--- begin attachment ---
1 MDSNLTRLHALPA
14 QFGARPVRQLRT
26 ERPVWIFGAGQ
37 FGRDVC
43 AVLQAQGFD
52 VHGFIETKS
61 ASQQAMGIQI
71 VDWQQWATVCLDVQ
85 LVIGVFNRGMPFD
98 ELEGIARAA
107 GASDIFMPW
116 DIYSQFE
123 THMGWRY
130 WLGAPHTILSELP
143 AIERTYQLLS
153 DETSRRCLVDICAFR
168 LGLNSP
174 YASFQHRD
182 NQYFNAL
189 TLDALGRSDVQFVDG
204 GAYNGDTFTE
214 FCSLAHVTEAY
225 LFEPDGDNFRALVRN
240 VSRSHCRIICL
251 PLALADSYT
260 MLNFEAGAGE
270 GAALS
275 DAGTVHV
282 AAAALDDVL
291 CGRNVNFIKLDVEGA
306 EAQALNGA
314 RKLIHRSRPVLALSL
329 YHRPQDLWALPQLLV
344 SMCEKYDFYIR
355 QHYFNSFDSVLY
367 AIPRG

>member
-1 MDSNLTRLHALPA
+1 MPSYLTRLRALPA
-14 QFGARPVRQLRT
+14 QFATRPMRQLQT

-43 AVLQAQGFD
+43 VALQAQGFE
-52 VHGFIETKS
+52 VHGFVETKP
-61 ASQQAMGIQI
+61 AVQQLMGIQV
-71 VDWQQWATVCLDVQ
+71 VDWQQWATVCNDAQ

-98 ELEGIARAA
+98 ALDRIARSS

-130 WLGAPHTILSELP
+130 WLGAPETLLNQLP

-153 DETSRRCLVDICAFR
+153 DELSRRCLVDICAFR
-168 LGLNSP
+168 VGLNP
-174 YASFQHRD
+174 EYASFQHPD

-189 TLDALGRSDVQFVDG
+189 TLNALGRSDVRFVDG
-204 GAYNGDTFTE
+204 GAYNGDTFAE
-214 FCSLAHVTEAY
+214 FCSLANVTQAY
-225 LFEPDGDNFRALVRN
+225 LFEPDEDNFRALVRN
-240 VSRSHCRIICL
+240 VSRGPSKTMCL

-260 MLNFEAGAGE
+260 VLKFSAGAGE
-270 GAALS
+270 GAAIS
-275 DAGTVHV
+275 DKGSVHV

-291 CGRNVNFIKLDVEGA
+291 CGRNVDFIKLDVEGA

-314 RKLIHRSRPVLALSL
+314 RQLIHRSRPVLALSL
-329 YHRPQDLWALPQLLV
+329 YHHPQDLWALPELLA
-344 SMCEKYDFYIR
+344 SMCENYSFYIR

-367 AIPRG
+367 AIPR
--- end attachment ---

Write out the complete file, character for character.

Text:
1 MDSNLTRLHALPA
14 QFGARPVRQLRT
26 ERPVWIFGAGQ
37 FGRDVC
43 AVLQAQGFD
52 VHGFIETKS
61 ASQQAMGIQI
71 VDWQQWATVCLDVQ
85 LVIGVFNRGMPFD
98 ELEGIARAA
107 GASDIFMPW
116 DIYSQFE
123 THMGWRY
130 WLGAPHTILSELP
143 AIERTYQLLS
153 DETSRRCLVDICAFR
168 LGLNSP
174 YASFQHRD
182 NQYFNAL
189 TLDALGRSDVQFVDG
204 GAYNGDTFTE
214 FCSLAHVTEAY
225 LFEPDGDNFRALVRN
240 VSRSHCRIICL
251 PLALADSYT
260 MLNFEAGAGE
270 GAALS
275 DAGTVHV
282 AAAALDDVL
291 CGRNVNFIKLDVEGA
306 EAQALNGA
314 RKLIHRSRPVLALSL
329 YHRPQDLWALPQLLV
344 SMCEKYDFYIR
355 QHYFNSFDSVLY
367 AIPRG

>member
-1 MDSNLTRLHALPA
+1 MPSYLTRLRALPA
-14 QFGARPVRQLRT
+14 QFATRPMRQLQT

-43 AVLQAQGFD
+43 VALQAQGFE
-52 VHGFIETKS
+52 VHGFVETKP
-61 ASQQAMGIQI
+61 AVQQLMGIQV
-71 VDWQQWATVCLDVQ
+71 VDWQQWATVCNDAQ

-98 ELEGIARAA
+98 ALDRIARSS

-130 WLGAPHTILSELP
+130 WLGAPETLLNQLP

-153 DETSRRCLVDICAFR
+153 DELSRRCLVDICAFR
-168 LGLNSP
+168 VGLNP
-174 YASFQHRD
+174 EYASFQHPD

-189 TLDALGRSDVQFVDG
+189 TLNALGRSDVRFVDG
-204 GAYNGDTFTE
+204 GAYNGDTFAE
-214 FCSLAHVTEAY
+214 FCSLANVTQAY
-225 LFEPDGDNFRALVRN
+225 LFEPDEDNFRALVRN
-240 VSRSHCRIICL
+240 VSRGPSKTMCL

-260 MLNFEAGAGE
+260 VLKFSAGAGE
-270 GAALS
+270 GAAIS
-275 DAGTVHV
+275 DKGSVHV

-291 CGRNVNFIKLDVEGA
+291 CGRNVDFIKLDVEGA

-314 RKLIHRSRPVLALSL
+314 RQLIHRSRPVLALSL
-329 YHRPQDLWALPQLLV
+329 YHHPQDLWALPELLA
-344 SMCEKYDFYIR
+344 SMCENYSFYIR

-367 AIPRG
+367 AIPR